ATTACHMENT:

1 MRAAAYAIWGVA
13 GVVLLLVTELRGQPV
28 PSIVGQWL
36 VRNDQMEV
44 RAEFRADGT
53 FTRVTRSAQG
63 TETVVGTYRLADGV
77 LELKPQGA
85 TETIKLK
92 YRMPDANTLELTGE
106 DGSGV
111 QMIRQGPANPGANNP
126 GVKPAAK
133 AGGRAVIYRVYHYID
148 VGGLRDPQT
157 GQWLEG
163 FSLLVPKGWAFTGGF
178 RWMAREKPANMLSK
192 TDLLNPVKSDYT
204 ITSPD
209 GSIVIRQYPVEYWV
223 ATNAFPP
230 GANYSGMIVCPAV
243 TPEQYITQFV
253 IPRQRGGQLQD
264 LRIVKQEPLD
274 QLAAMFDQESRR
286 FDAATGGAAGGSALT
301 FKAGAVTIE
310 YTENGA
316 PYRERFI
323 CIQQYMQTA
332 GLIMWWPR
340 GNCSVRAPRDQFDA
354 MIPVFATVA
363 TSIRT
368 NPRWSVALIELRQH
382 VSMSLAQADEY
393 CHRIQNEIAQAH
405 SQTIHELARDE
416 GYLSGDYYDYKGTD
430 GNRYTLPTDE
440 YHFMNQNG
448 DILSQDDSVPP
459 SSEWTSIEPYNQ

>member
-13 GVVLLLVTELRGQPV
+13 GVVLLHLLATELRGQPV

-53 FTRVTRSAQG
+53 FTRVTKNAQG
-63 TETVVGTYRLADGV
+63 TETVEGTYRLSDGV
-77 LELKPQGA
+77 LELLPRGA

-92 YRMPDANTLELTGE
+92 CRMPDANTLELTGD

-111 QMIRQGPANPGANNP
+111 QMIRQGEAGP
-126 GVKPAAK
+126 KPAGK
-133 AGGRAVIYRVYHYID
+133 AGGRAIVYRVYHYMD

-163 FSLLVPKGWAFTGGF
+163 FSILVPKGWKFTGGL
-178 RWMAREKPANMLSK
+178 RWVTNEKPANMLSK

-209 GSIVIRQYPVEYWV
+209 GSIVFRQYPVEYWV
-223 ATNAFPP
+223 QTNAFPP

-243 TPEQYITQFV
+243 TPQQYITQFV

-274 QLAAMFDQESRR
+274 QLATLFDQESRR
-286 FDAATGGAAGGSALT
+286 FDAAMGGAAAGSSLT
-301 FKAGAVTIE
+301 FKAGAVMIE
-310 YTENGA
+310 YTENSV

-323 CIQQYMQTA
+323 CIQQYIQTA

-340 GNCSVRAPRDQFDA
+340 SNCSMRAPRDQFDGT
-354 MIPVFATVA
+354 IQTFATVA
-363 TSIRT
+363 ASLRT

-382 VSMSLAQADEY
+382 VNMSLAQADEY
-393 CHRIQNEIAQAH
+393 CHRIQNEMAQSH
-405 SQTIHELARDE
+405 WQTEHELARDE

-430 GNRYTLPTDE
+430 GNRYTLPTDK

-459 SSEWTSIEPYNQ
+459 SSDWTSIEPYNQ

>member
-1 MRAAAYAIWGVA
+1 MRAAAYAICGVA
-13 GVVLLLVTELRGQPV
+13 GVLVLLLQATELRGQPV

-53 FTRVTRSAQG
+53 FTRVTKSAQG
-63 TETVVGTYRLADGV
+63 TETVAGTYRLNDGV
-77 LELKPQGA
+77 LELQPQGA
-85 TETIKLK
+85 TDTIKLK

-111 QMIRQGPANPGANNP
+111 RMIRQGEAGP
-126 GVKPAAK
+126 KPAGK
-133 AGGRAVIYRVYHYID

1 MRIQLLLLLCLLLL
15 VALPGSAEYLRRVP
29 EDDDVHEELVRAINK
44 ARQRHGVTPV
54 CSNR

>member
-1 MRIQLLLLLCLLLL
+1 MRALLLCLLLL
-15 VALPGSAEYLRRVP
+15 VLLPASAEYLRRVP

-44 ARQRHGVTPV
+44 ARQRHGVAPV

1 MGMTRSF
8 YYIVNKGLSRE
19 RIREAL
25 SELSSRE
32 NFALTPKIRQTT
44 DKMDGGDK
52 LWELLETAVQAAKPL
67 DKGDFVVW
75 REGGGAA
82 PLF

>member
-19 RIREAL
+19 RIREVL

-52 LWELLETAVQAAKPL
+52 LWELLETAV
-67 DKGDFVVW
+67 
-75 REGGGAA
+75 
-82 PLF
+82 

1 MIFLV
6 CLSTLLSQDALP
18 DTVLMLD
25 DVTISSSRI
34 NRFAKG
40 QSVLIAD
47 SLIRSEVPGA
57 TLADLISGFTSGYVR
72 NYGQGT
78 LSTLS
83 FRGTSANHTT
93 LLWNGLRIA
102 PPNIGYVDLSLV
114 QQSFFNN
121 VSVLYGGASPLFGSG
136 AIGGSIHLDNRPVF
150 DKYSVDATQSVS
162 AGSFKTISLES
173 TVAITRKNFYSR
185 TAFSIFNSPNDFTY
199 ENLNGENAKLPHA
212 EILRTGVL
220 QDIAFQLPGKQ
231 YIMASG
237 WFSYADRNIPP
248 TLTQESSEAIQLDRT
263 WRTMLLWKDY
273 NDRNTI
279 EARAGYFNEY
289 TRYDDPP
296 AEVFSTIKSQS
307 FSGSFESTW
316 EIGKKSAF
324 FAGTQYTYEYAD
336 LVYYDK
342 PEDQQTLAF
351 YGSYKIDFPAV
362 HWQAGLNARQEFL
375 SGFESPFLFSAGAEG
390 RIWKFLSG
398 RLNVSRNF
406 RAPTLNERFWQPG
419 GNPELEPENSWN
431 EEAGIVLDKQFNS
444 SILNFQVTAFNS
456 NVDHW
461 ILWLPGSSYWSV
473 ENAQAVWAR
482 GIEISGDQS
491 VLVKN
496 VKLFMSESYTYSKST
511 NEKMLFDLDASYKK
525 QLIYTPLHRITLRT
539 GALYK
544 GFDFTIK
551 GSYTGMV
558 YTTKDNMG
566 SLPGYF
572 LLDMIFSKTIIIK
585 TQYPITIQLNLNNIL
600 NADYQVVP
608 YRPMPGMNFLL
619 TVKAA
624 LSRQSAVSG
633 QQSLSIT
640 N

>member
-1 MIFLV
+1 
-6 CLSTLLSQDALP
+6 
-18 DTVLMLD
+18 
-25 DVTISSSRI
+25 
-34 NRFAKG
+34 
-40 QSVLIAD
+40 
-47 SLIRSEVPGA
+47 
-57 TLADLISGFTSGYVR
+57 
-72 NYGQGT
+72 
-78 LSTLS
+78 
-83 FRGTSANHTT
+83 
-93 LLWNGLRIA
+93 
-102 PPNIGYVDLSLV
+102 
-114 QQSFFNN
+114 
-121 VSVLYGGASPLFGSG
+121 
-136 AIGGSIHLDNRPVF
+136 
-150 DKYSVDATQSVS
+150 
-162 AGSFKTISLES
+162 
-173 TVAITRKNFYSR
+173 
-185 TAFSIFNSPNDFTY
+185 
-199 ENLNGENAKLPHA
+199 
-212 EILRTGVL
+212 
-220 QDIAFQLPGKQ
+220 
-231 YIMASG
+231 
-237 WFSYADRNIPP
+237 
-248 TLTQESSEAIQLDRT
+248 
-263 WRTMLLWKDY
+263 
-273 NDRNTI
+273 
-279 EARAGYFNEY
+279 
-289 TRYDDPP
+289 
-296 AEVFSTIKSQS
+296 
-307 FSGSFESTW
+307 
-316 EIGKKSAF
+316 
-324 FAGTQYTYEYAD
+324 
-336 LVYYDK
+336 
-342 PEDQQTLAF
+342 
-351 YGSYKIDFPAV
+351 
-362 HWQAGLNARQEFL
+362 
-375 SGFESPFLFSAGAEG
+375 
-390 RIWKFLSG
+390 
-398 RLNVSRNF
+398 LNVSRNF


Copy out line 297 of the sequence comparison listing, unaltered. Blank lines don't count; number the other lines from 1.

-398 RLNVSRNF